StreamNative Brings Streaming Data To The Cloud Native Landscape With Pulsar - Episode 132

Summary

There have been several generations of platforms for managing streaming data, each with their own strengths and weaknesses, and different areas of focus. Pulsar is one of the recent entrants which has quickly gained adoption and an impressive set of capabilities. In this episode Sijie Guo discusses his motivations for spending so much of his time and energy on contributing to the project and growing the community. His most recent endeavor at StreamNative is focused on combining the capabilities of Pulsar with the cloud native movement to make it easier to build and scale real time messaging systems with built in event processing capabilities. This was a great conversation about the strengths of the Pulsar project, how it has evolved in recent years, and some of the innovative ways that it is being used. Pulsar is a well engineered and robust platform for building the core of any system that relies on durable access to easily scalable streams of data.

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Announcements

  • Hello and welcome to the Data Engineering Podcast, the show about modern data management
  • When you’re ready to build your next pipeline, or want to test out the projects you hear about on the show, you’ll need somewhere to deploy it, so check out our friends at Linode. With 200Gbit private networking, scalable shared block storage, a 40Gbit public network, fast object storage, and a brand new managed Kubernetes platform, you’ve got everything you need to run a fast, reliable, and bullet-proof data platform. And for your machine learning workloads, they’ve got dedicated CPU and GPU instances. Go to dataengineeringpodcast.com/linode today to get a $20 credit and launch a new server in under a minute. And don’t forget to thank them for their continued support of this show!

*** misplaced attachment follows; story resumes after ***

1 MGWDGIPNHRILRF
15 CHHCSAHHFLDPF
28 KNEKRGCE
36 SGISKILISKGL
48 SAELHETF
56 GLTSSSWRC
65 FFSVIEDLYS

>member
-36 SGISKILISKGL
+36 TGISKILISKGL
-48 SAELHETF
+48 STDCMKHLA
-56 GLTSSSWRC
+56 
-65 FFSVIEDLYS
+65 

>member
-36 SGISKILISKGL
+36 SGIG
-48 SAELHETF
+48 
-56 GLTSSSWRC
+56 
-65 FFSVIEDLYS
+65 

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  • Your host is Tobias Macey and today I’m interviewing Sijie Guo about the current state of the Pulsar framework for stream processing and his experiences building a managed offering for it at StreamNative

Interview

  • Introduction
  • How did you get involved in the area of data management?
  • Can you start by giving an overview of what Pulsar is?
    • How did you get involved with the project?
  • What is Pulsar’s role in the lifecycle of data and where does it fit in the overall ecosystem of data tools?
  • How has the Pulsar project evolved or changed over the past 2 years?
    • How has the overall state of the ecosystem influenced the direction that Pulsar has taken?
  • One of the critical elements in the success of a piece of technology is the ecosystem that grows around it. How has the community responded to Pulsar, and what are some of the barriers to adoption?
    • How are you and other project leaders addressing those barriers?